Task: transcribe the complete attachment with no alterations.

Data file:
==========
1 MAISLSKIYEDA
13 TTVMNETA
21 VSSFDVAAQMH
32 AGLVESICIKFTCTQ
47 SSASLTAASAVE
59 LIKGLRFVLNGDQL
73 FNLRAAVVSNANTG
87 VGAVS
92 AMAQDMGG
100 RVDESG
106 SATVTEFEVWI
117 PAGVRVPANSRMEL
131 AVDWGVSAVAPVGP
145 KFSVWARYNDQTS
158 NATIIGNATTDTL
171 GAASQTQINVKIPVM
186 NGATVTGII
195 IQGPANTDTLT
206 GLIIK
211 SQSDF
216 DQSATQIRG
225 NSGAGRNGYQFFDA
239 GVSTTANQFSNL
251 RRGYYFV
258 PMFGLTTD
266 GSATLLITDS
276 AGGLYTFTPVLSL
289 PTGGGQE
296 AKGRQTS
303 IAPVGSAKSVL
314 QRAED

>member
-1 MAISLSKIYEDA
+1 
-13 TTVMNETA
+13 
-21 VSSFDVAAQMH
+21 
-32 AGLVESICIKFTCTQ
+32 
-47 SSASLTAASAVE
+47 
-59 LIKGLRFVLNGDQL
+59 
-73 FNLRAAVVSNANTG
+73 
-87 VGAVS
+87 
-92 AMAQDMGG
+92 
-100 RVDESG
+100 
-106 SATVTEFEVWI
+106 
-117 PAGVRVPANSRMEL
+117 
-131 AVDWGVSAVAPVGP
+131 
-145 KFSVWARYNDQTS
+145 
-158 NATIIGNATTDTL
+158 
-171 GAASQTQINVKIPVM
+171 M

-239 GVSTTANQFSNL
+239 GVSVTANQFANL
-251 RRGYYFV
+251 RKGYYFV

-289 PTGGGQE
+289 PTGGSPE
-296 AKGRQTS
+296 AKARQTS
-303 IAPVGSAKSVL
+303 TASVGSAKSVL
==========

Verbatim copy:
1 MAISLSKIYEDA
13 TTVMNETA
21 VSSFDVAAQMH
32 AGLVESICIKFTCTQ
47 SSASLTAASAVE
59 LIKGLRFVLNGDQL
73 FNLRAAVVSNANTG
87 VGAVS
92 AMAQDMGG
100 RVDESG
106 SATVTEFEVWI
117 PAGVRVPANSRMEL
131 AVDWGVSAVAPVGP
145 KFSVWARYNDQTS
158 NATIIGNATTDTL
171 GAASQTQINVKIPVM
186 NGATVTGII
195 IQGPANTDTLT
206 GLIIK
211 SQSDF
216 DQSATQIRG
225 NSGAGRNGYQFFDA
239 GVSTTANQFSNL
251 RRGYYFV
258 PMFGLTTD
266 GSATLLITDS
276 AGGLYTFTPVLSL
289 PTGGGQE
296 AKGRQTS
303 IAPVGSAKSVL
314 QRAED

>member
-1 MAISLSKIYEDA
+1 
-13 TTVMNETA
+13 
-21 VSSFDVAAQMH
+21 
-32 AGLVESICIKFTCTQ
+32 
-47 SSASLTAASAVE
+47 
-59 LIKGLRFVLNGDQL
+59 
-73 FNLRAAVVSNANTG
+73 
-87 VGAVS
+87 
-92 AMAQDMGG
+92 
-100 RVDESG
+100 
-106 SATVTEFEVWI
+106 
-117 PAGVRVPANSRMEL
+117 
-131 AVDWGVSAVAPVGP
+131 
-145 KFSVWARYNDQTS
+145 
-158 NATIIGNATTDTL
+158 
-171 GAASQTQINVKIPVM
+171 M

-239 GVSTTANQFSNL
+239 GVSVTANQFANL
-251 RRGYYFV
+251 RKGYYFV

-289 PTGGGQE
+289 PTGGSPE
-296 AKGRQTS
+296 AKARQTS
-303 IAPVGSAKSVL
+303 TASVGSAKSVL